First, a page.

2018-11-07 / Editorial


{this week in Burke County history}

10 YEARS AGO – NOVEMBER 12, 2008

Federal agents joined the search for two Burke County farmhands wanted for murder. Brothers Emerino and Lino Miguel had been on the run since the farmer they worked for found the body of Alajandra Canche, 32, while checking his crops.

Walgreens was scheduled to open in Waynesboro. It would be managed by pharmacist Walt Seeger, formerly owner of Burke Apothecary.

The Georgia Public Service Commission heard arguments for and against the construction of new units at Plant Vogtle.

25 YEARS AGO – NOVEMBER 11, 1993

Burke County Chief Magistrate Patricia McDonald said citizens had been abusing the warrant process by taking out warrants and then dropping them. She adopted a new policy of not allowing people to drop them. “I want the people of Burke County to know that once a warrant is issued, unless there are some unusual circumstances, it’s going through the judicial system.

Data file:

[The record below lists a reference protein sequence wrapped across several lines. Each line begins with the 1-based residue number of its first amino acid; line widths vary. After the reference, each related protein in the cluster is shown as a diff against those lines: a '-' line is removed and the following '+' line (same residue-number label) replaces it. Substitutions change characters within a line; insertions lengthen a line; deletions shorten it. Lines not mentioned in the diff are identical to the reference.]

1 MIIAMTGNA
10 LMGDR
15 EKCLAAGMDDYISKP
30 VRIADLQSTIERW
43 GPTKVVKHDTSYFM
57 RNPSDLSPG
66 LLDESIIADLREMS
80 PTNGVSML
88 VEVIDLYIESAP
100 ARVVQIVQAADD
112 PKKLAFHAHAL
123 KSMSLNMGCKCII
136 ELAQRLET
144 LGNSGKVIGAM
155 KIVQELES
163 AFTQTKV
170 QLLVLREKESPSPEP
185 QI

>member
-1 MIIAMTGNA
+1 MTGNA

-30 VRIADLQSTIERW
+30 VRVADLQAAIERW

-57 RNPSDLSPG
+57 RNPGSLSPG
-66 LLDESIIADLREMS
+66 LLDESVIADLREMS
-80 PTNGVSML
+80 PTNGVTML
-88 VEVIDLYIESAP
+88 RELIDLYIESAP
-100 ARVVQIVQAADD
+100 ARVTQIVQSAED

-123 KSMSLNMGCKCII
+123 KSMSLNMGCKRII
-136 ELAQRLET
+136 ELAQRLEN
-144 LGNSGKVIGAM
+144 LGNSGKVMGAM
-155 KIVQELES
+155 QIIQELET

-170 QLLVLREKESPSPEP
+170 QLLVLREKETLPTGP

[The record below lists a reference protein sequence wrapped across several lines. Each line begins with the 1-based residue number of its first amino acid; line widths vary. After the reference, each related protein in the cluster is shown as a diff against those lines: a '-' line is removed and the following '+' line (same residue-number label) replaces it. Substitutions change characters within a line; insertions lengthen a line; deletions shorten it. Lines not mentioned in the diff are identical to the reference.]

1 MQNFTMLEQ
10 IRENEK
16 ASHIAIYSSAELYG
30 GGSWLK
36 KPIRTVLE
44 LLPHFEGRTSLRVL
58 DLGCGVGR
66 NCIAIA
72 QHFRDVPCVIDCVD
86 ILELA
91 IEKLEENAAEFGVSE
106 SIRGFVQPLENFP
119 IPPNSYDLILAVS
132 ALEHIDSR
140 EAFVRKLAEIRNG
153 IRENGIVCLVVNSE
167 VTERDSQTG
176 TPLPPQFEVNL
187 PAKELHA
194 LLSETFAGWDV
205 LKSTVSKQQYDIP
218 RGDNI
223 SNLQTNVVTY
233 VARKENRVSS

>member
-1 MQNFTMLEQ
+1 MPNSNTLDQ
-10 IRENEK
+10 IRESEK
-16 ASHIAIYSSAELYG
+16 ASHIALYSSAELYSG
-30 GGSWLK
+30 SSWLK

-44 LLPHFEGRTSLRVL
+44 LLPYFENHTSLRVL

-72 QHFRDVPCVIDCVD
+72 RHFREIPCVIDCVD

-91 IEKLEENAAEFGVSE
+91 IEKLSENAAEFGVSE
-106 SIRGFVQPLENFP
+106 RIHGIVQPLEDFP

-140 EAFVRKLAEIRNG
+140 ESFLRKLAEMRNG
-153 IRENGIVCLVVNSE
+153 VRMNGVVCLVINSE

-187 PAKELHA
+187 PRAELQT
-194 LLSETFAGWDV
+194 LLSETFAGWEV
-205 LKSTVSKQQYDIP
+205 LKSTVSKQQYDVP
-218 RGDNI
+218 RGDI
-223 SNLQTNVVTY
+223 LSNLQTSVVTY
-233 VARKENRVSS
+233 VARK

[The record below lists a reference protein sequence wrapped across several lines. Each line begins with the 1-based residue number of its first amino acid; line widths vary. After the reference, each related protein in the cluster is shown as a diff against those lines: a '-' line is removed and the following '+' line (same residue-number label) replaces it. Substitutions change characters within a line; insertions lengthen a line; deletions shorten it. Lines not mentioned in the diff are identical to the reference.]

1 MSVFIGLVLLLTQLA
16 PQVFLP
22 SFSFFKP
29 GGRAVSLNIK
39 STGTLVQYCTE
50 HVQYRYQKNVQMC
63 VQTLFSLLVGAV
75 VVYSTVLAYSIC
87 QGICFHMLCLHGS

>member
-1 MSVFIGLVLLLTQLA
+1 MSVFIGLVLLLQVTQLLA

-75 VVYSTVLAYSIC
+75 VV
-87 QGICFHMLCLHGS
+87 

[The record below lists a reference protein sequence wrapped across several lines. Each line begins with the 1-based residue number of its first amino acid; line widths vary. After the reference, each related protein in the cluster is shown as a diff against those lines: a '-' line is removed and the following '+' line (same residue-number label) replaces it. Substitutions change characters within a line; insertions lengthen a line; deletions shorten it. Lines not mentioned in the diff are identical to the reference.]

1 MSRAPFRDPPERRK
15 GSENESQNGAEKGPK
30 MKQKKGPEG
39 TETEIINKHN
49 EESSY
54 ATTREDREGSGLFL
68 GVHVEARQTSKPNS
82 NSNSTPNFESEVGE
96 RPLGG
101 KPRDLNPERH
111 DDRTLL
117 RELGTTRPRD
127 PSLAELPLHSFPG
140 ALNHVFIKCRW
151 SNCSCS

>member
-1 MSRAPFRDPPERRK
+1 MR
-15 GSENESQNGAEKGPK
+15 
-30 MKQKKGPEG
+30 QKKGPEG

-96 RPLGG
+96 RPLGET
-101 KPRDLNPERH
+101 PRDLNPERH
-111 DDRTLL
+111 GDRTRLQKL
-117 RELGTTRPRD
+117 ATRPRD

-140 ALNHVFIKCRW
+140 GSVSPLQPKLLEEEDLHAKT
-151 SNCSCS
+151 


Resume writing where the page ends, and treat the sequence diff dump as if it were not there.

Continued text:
Forrest Lyndell Mitchell retired after 44 years as an employee of the Burke County Roads Department. He said that all during that time, he was able to find a shade tree and eat lunch prepared by his wife, Miriam.


Richard M. Nixon was elected President of the United States. Nixon ran third in Burke County behind George Wallace and Hubert Humphrey.

Ralph Elliott was elected sheriff, defeating J.W. Bailey 3370-1165. Bill Barton was elected District Attorney and William M. Fleming retained his post as Judge of Superior Court.

Jimmy Buxton defeated Roy Cates for a seat on the county commission and Jay Cox was elected to the state senate.

75 YEARS AGO – NOVEMBER 11, 1943

Grand Ole Opry stars Bill Monroe and His Blue Grass Boys performed a concert in downtown Waynesboro.

Charles E. Johnson, Jr. was commissioned as a second lieutenant in the Army Air Force and was awarded his wings as a pilot.

Evans V. Heath entered Officers Training School at Fort Monmouth, New Jersey.

S.L. Price said he would be a candidate for school superintendent, opposing incumbent Frank S. Palmer.

Return to top